Glass half empty … or half full?

I am sure that everyone reading this has heard the question “is the glass half empty or is it half full?” Unfortunately, it seems that these days most of us are seeing more situations from a glass half empty perspective. And I get it – I am there with you all in feeling that way. Our government is a mess. Our current administration is taking away much of the progress we have made as a country in regards to diversity and inclusion and is sending us back several decades. So many parts of the world are at war. Millions of people are homeless and starving. And from a more microcosmic perspective, it is the end of the semester, finals are coming, and life is stressful. It is really upsetting, sad, infuriating (insert any number of words here).

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Growing up, whenever I was struggling with something, whether it be a fight with a friend, being sick, my car not starting, etc, my dad would remind me that there are so many people less fortunate than I. My dad ALWAYS has a glass half full perspective. It is one of the things I admire most about him. While I often was annoyed with my dad for telling me how lucky I was (as every teenage girl just wants someone to understand them and throw her a pity party), I see know that he was teaching me a valuable lesson – even in the darkness, there is some light. The light may be the size of a needle point, but something in our life is good, even when everything seems bad.

Over the past month, I had a contractor run away with over $2300 for a service not completed. I have been really mad about this. Not only am I out thousands of dollars, I still need the work ro get done, and I will have to pay for new materials and the labor of another contractor. Needless to say, I have been feeling pretty badly for myself lately. But, when I stop to think about things from a more positive perspective, I see this instead: I have learned a lot from this experience. I am fortunate enough to own a house and have a roof over my head every night. I have a refrigerator that maybe isn’t as full as it could be (need to go to the grocery store), but I don’t go hungry. I have the ability to do small projects on my house from time to time. I am extremely blessed. When I remind myself of this, I feel better. The issue of my contractor is trivial in comparison to the strife that millions of other are facing.

We need to remember that even though hate is spreading like wildfire as minority groups (race, religion, sexual orientation, etc.) are constantly under attack from ignorant people, we (us in this class) are fortunate enough to be in school. To get a higher education. To, presumably, have somewhere to live and food to eat. Some things suck. And it is okay to be angry (and in my opinion, we should be angry). Just don’t let feeling angry turn you into an angry person. We must stand strong and make sure that hate doesn’t win.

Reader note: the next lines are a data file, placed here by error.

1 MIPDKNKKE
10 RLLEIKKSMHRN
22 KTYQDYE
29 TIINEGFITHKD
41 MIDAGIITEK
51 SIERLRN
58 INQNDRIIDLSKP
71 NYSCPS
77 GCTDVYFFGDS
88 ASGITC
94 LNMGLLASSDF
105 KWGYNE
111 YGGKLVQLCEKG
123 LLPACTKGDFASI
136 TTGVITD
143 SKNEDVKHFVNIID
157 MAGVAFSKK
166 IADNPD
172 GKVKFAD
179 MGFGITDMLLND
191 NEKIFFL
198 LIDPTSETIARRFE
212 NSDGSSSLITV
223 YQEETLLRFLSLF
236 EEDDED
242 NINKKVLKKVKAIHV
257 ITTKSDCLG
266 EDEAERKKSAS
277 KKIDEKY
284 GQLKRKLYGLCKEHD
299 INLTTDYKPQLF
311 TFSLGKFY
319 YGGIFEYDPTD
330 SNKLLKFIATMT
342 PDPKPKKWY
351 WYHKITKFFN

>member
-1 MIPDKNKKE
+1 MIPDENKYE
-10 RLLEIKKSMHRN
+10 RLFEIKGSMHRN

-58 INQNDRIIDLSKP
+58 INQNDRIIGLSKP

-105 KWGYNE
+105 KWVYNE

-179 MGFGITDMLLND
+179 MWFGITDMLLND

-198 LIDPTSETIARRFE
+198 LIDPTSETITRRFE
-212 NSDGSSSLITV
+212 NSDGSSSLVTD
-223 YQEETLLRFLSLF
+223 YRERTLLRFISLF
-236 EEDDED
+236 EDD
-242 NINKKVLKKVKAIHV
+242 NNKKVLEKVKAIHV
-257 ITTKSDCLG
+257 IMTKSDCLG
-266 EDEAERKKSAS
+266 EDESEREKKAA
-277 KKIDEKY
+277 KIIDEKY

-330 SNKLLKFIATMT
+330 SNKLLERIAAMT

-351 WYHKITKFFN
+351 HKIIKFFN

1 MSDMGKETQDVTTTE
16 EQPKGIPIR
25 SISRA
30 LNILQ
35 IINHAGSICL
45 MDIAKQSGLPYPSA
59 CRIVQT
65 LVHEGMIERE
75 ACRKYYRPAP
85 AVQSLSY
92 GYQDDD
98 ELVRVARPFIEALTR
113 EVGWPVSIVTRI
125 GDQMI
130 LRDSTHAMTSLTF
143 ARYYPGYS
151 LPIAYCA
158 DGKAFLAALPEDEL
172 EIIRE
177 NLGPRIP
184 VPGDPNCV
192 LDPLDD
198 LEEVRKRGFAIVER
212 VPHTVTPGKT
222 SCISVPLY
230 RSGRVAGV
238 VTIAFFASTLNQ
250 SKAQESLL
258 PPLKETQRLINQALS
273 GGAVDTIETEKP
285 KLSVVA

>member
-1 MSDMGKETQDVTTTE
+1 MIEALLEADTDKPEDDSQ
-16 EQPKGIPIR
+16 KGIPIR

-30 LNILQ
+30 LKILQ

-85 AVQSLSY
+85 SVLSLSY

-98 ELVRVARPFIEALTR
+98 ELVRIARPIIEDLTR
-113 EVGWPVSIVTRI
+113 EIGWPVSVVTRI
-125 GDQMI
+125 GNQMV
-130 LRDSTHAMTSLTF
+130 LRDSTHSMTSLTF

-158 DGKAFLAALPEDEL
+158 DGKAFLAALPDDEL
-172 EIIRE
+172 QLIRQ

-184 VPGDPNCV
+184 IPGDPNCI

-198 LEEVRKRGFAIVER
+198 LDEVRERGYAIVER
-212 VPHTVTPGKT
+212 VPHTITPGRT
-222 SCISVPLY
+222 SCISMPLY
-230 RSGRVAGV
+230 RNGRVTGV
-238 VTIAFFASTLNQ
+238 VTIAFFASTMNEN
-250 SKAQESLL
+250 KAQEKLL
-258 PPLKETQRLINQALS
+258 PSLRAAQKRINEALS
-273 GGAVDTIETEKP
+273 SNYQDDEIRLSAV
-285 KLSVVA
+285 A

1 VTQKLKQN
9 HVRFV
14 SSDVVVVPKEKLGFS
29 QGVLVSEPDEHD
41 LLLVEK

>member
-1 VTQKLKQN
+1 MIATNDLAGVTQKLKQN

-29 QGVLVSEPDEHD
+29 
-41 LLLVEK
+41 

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Credibility in Teaching

Last week, I did not raise my hand when asked if I felt like I could teach a diversity and inclusion course. This was not because I believe myself incapable of teaching a course like this. It has more to do with the fact that I wondered whether people would take me seriously in teaching a diversity class, as I am a white woman. I wondered whether my outward appearance of not being a minority would make people wonder about my qualifications to teach about diversity and inclusion. I am not exactly sure why I felt this way, as both Christian and Dean DePauw are more than qualified to teach this course (and do an excellent job!) – and they are both white.

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Regardless, I felt that way. I asked the class how they felt about this. Would they take an African American Studies class seriously if it was taught by a white person? What about a Women’s Studies course taught by a man? Or a Native American Studies course taught by someone with no Native American background? My initial thought was that it would be harder to take the professor seriously. After all, if you are not a member of a given minority group, it is not truly possible to know exactly what it feels like to be a member of that minority group (not that that is anyone’s fault). At first, it seemed to me that students would take the attitude of “why should I listen to you, when you don’t even represent what you are teaching?”

However, it was really interesting to hear about another side of the story. The other view was that if a man teaches a Women Studies course (for example), it brings more credibility to the topics discussed in class. For if a man (in this example) is teaching about the history, issues, etc, women have and do face, it is more likely to be seen as true. If a woman teaches it, perhaps male students (in particular) would feel it was just the teacher expressing opinions and pushing these opinions upon her students.

I could see how this could happen. But I can also see the side that I thought at first. Personally, I believe that this is largely a very individual topic. Some students may feel one way and others another. Regardless of which stance someone takes, I believe that teachers in general typically need to “prove” themselves to their students in order to be truly successful at teaching. “Proving” oneself as a teacher could include demonstrating extraordinary knowledge on the topic, being able to handle difficult situations within the classroom, being able to relate to the students and the questions they have, etc. The figure below gives a good description of how teachers come across as being credible to their students.

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What are others’ thoughts? Which side would you be on in this case? Or would it completely depend on the specific teacher and specific class? What can teachers do to overcome feelings of incredibility in the classroom?